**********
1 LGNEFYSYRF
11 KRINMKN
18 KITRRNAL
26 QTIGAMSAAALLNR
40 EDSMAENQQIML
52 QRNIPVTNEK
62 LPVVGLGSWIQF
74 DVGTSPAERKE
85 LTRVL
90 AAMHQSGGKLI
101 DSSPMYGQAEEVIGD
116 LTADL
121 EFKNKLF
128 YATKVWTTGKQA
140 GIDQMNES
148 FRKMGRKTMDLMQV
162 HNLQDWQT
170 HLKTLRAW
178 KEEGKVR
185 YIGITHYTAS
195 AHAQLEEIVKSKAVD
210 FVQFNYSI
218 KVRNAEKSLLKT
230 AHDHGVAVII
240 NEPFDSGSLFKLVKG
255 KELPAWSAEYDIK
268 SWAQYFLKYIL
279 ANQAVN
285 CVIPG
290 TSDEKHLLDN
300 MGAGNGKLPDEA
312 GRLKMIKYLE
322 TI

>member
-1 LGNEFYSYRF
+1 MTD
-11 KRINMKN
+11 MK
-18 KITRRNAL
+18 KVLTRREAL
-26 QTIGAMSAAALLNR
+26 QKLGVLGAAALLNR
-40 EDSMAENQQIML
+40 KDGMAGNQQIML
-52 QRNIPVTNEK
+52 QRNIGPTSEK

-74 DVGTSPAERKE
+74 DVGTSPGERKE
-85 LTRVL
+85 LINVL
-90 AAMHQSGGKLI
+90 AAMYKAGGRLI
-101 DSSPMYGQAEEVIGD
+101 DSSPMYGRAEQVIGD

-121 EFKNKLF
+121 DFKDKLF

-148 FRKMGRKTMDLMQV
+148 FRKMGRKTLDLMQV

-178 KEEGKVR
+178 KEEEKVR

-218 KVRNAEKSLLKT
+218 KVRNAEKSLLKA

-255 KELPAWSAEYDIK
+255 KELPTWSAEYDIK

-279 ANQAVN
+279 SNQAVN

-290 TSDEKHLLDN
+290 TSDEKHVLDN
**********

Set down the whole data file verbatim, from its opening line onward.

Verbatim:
1 LGNEFYSYRF
11 KRINMKN
18 KITRRNAL
26 QTIGAMSAAALLNR
40 EDSMAENQQIML
52 QRNIPVTNEK
62 LPVVGLGSWIQF
74 DVGTSPAERKE
85 LTRVL
90 AAMHQSGGKLI
101 DSSPMYGQAEEVIGD
116 LTADL
121 EFKNKLF
128 YATKVWTTGKQA
140 GIDQMNES
148 FRKMGRKTMDLMQV
162 HNLQDWQT
170 HLKTLRAW
178 KEEGKVR
185 YIGITHYTAS
195 AHAQLEEIVKSKAVD
210 FVQFNYSI
218 KVRNAEKSLLKT
230 AHDHGVAVII
240 NEPFDSGSLFKLVKG
255 KELPAWSAEYDIK
268 SWAQYFLKYIL
279 ANQAVN
285 CVIPG
290 TSDEKHLLDN
300 MGAGNGKLPDEA
312 GRLKMIKYLE
322 TI

>member
-1 LGNEFYSYRF
+1 MTD
-11 KRINMKN
+11 MK
-18 KITRRNAL
+18 KVLTRREAL
-26 QTIGAMSAAALLNR
+26 QKLGVLGAAALLNR
-40 EDSMAENQQIML
+40 KDGMAGNQQIML
-52 QRNIPVTNEK
+52 QRNIGPTSEK

-74 DVGTSPAERKE
+74 DVGTSPGERKE
-85 LTRVL
+85 LINVL
-90 AAMHQSGGKLI
+90 AAMYKAGGRLI
-101 DSSPMYGQAEEVIGD
+101 DSSPMYGRAEQVIGD

-121 EFKNKLF
+121 DFKDKLF

-148 FRKMGRKTMDLMQV
+148 FRKMGRKTLDLMQV

-178 KEEGKVR
+178 KEEEKVR

-218 KVRNAEKSLLKT
+218 KVRNAEKSLLKA

-255 KELPAWSAEYDIK
+255 KELPTWSAEYDIK

-279 ANQAVN
+279 SNQAVN

-290 TSDEKHLLDN
+290 TSDEKHVLDN